Currently reading: Toyota Camry goes off sale just months after facelift
Large hybrid saloon bows out after just two years of slow sales in the UK

Toyota has ended UK sales of the Toyota Camry large saloon with immediate effect, just two months after launching the updated version.

The hybrid-only model still appears on Toyota's UK website but is unavailable to be configured, suggesting a sudden decision to cull the Skoda Superb rival from the UK range. It also doesn't feature on the brand's most recent price list, issued yesterday.  

The Camry is a relative newcomer to the UK, having arrived in 2019 after a 14-year absence for the Camry name in this country. Toyota hoped it would improve on the low sales of its Avensis predecessor, but its withdrawal suggests that this hasn't been the case. 

Toyota's most recent sales figures show that in the nine months to October 2021, the Camry accounted for just 271 of the 63,403 cars it sold in the UK, surpassing only the ageing Prius+ seven-seater, which was quietly discontinued earlier this year. 

The updated Camry was announced in April with lightly reworked styling, new interior functions and upgraded driver-assistance functions, and Autocar drove it as recently as September. It's unclear how many facelifted cars had been sold and how much stock remains at dealerships.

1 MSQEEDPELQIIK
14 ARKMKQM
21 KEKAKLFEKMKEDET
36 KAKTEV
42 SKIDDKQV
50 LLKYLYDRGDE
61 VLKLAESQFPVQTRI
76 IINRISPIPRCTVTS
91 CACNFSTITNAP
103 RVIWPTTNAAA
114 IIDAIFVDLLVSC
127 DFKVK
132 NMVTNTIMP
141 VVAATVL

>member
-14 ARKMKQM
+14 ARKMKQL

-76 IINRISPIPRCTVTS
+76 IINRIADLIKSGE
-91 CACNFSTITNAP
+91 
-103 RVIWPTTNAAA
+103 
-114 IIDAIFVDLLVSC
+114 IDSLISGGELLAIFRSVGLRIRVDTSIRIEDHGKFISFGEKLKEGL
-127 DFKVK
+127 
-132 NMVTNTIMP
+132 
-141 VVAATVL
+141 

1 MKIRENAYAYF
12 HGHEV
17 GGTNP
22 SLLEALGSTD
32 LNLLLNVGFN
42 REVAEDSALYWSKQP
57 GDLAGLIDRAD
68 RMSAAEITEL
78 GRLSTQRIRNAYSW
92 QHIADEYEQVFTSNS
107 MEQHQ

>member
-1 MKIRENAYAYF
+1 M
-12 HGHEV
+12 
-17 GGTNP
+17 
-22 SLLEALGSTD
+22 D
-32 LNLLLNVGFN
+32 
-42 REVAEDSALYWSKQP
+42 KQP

The Highlander large SUV, which shares the Camry's platform and is similarly engineered to suit the US market in particular, remains on sale, as does the similarly sized Toyota Mirai hydrogen fuel cell saloon.

It has yet to be confirmed if the Camry will continue to be offered in other European markets. 

Autocar has contacted Toyota for an official comment. 

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Saucerer 3 November 2021

A non-premium car in this class was rarely going to succeed in today's market, especially one from Japan. The fact Nissan, Honda, Subaru and Mitsubishi haven't sold a rival in the UK for years now was a bit of a wake up call and if the Avensis was never directly replaced in the first place due to dwindling sales, you'd have thought Toyota would have taken note and not bother with the Camry.

Rich boy spanners 3 November 2021

The Avensis didn't sell because it was in company car territory and it's co2 emissions were too high and made the BIK uncompetitive. I compared one to an Octavia and the latter had something like 40 BHP more with lower emissions and thus tax bills. I liked the Camry but as a saloon only option I couldn't make a case for it.

Will86 2 November 2021

Shame but not surprising. Lower priced models might have helped as would an estate version but even then it may not have been enough. I suspect most people would by a RAV4 instead.